A guide to Ann Arbor’s magical fairy doors

. August 1, 2017.
Anna Eldon, Natalie Henry, and Peter Eldon leave trinkets for the Red Shoes fairies.
Anna Eldon, Natalie Henry, and Peter Eldon leave trinkets for the Red Shoes fairies.

Ann Arbor is 25 square miles of magic surrounded by reality, and there is no greater proof than the abundance of fairy doors within the city limits. Fairy doors came to downtown Ann Arbor in the early 2000s thanks to the magical influence of Ann Arborite Jonathan B. Wright, a self-described fairyologist.  Since then, fairy doors, villages, and gardens have sprung up all over the city and have given townies and visitors one more unique thing to tour and observe in Ann Arbor.

To step into the world of fairy magic, follow this hour-long trek to some of Ann Arbor’s best fairy doors.

Fairy door destinations

Start your journey along Main Street at Crazy Wisdom Bookstore and Tea Room (114 S. Main). Its wooden fairy doors, located on the right just inside the front entrance, open to reveal a fairy setting.

Head south on Main and west on Washington to the Sweetwaters Café on the corner (123 W. Washington). This is the original fairy door in the downtown business district, appearing in 2005. The white fairy door mimics the architecture from the exterior building and is on the wall opposite the cream station. Sweetwaters also sells fun souvenir postcards, posters, and copies of Who’s Behind the Fairy Door.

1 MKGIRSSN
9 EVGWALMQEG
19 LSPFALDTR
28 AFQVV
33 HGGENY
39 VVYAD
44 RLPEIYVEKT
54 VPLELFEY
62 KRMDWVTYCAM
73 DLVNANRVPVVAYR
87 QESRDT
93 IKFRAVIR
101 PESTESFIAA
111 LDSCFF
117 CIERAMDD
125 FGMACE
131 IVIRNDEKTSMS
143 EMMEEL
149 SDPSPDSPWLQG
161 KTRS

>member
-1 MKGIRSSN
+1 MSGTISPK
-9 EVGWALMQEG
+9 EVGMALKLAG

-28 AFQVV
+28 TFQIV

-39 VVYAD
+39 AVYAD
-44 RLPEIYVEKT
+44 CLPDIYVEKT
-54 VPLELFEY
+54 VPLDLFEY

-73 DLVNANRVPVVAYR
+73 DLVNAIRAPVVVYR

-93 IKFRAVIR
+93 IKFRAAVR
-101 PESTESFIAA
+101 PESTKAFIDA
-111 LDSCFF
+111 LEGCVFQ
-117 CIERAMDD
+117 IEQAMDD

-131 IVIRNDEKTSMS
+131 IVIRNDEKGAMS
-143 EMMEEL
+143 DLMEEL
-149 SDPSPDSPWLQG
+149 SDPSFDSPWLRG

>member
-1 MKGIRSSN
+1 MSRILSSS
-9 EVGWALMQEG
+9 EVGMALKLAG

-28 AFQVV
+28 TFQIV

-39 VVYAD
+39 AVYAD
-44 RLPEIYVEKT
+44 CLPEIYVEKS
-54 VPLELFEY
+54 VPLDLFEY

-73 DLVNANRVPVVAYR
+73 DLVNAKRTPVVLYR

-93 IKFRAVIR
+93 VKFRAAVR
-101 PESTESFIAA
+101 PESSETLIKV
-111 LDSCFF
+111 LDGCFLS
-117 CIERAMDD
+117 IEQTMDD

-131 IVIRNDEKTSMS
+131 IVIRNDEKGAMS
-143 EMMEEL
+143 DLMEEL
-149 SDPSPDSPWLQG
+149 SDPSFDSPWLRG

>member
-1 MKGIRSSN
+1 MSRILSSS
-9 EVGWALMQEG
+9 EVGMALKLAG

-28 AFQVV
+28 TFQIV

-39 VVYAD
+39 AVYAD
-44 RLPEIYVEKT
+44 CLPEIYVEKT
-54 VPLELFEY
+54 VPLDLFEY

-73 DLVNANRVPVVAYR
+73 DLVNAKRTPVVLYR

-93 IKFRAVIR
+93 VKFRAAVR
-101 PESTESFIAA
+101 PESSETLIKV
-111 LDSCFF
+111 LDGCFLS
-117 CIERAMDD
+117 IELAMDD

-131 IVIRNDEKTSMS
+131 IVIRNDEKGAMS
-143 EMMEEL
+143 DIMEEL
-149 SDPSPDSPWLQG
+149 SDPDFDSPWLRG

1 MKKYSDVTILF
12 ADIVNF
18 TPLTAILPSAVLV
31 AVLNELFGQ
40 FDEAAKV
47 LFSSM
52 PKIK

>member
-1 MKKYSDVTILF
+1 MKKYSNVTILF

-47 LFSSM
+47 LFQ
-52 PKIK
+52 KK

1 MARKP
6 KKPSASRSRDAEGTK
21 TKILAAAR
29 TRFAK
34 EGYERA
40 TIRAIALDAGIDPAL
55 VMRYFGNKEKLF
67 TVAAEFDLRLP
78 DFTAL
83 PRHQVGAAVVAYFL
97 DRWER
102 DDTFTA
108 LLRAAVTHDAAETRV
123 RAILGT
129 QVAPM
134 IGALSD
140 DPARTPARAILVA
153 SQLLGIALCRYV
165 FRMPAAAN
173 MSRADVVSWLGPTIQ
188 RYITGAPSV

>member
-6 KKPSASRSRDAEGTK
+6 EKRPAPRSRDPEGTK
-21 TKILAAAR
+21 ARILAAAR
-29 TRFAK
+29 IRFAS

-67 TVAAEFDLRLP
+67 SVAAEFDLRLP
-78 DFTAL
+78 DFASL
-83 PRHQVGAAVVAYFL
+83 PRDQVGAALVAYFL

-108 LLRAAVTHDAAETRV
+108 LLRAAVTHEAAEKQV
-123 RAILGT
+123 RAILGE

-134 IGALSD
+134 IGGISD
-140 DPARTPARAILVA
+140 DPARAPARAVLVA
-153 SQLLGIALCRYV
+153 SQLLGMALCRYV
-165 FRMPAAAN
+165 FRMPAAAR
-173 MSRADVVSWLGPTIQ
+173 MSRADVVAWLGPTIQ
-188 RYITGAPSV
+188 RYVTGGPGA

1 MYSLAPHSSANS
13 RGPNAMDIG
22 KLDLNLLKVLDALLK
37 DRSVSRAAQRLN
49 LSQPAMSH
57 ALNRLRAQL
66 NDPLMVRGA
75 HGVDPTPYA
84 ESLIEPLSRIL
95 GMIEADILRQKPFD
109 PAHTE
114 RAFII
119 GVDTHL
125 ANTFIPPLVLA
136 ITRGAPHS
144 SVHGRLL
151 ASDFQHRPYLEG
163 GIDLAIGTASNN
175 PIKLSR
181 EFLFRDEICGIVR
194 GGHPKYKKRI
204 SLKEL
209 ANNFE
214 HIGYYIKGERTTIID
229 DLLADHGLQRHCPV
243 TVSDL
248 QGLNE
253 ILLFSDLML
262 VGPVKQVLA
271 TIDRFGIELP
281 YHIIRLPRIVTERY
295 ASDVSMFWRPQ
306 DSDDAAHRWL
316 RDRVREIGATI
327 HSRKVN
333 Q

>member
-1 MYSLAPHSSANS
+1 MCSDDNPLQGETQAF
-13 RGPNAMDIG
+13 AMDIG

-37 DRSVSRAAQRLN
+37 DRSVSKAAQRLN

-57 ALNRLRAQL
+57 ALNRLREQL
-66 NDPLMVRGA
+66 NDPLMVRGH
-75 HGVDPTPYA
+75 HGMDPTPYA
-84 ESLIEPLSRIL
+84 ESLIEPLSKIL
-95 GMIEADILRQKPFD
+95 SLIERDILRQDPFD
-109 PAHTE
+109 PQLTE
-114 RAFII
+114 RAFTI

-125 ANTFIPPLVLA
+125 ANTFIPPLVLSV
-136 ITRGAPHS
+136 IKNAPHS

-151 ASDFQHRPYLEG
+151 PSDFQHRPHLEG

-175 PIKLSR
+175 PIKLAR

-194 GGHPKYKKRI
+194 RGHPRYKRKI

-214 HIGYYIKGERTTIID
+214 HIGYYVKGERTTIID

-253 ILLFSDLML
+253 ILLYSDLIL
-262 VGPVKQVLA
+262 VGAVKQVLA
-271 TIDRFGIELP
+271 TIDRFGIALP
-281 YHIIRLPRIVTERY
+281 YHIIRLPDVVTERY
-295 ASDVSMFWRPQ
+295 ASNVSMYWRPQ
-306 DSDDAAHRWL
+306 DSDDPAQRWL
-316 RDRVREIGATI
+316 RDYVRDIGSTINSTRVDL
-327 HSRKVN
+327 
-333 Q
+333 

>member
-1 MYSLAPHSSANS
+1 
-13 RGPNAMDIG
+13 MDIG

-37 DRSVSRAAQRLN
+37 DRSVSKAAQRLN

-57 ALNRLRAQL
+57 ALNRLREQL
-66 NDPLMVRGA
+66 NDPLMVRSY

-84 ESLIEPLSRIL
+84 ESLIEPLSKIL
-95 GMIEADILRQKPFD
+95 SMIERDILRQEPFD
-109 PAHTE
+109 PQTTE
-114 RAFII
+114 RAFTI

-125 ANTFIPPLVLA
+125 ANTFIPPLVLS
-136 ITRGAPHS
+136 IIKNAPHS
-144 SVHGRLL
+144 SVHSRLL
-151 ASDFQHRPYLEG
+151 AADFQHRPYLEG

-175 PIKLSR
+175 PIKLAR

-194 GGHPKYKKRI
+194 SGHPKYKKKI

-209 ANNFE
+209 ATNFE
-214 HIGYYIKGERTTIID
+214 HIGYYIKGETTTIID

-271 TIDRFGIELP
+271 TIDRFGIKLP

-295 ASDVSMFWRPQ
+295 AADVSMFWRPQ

Head south on Ashley, and look for the ruby red door at Red Shoes (332 S. Ashley). The wide porch is often home to other whimsical scenes, from a tiny red car to a toy soldier battle.

Loop around on Liberty back to Main Street. While it doesn’t bode well to reveal the exact location, there is a gray goblin door north of The Ark. Goblins are testy creatures, so tread lightly. Continuing south, The Ark  (316 S. Main) has a fairy door to the left of the exterior door leading to the ticket booth.

Next, go south on Main and east on William to the Fairy Village Garden at the corner of the Fourth & William parking structure. Kids can have fun pointing out their favorites from the many free-standing fairy homes.

Continue along William to the fairy door at the Downtown Library (343 S. Fifth Ave), which is tucked inside the children’s section. When you enter the main doors, head straight back to the Fairytale and Folklore section in the children’s area. This door is housed inside several vintage books, including The Book of Wonder and Through Fairy Halls.

Lastly, head north on Fifth and east on Liberty to The Michigan Theater (603 E. Liberty), where the door is located to the right of the exterior ticket booth. The booth’s dark wood blends in with the exterior frame of the door. Be sure to get out your flashlight so you can see inside this final stop on the fairy tour.